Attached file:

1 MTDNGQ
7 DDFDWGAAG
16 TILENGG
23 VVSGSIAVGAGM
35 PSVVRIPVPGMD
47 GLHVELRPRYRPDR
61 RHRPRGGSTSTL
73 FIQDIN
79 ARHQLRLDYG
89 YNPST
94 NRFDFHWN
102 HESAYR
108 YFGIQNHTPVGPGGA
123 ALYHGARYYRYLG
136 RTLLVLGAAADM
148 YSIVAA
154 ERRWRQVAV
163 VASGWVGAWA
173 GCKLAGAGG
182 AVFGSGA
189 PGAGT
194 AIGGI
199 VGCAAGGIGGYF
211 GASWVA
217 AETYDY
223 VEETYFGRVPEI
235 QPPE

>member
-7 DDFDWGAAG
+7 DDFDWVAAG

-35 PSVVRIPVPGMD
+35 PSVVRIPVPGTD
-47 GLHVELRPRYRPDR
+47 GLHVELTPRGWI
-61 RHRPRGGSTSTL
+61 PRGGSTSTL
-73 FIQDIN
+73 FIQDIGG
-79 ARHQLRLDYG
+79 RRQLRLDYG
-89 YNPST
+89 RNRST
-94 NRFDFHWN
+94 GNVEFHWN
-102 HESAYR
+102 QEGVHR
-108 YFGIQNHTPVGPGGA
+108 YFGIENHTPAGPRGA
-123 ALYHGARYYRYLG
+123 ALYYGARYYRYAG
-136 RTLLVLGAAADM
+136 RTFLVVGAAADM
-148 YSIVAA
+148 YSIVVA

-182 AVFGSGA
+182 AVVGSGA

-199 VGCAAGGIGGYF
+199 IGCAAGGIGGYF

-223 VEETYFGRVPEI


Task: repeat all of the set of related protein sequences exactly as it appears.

1 MTDNGQ
7 DDFDWGAAG
16 TILENGG
23 VVSGSIAVGAGM
35 PSVVRIPVPGMD
47 GLHVELRPRYRPDR
61 RHRPRGGSTSTL
73 FIQDIN
79 ARHQLRLDYG
89 YNPST
94 NRFDFHWN
102 HESAYR
108 YFGIQNHTPVGPGGA
123 ALYHGARYYRYLG
136 RTLLVLGAAADM
148 YSIVAA
154 ERRWRQVAV
163 VASGWVGAWA
173 GCKLAGAGG
182 AVFGSGA
189 PGAGT
194 AIGGI
199 VGCAAGGIGGYF
211 GASWVA
217 AETYDY
223 VEETYFGRVPEI
235 QPPE

>member
-7 DDFDWGAAG
+7 DDFDWVAAG

-35 PSVVRIPVPGMD
+35 PSVVRIPVPGTD
-47 GLHVELRPRYRPDR
+47 GLHVELTPRGWI
-61 RHRPRGGSTSTL
+61 PRGGSTSTL
-73 FIQDIN
+73 FIQDIGG
-79 ARHQLRLDYG
+79 RRQLRLDYG
-89 YNPST
+89 RNRST
-94 NRFDFHWN
+94 GNVEFHWN
-102 HESAYR
+102 QEGVHR
-108 YFGIQNHTPVGPGGA
+108 YFGIENHTPAGPRGA
-123 ALYHGARYYRYLG
+123 ALYYGARYYRYAG
-136 RTLLVLGAAADM
+136 RTFLVVGAAADM
-148 YSIVAA
+148 YSIVVA

-182 AVFGSGA
+182 AVVGSGA

-199 VGCAAGGIGGYF
+199 IGCAAGGIGGYF

-223 VEETYFGRVPEI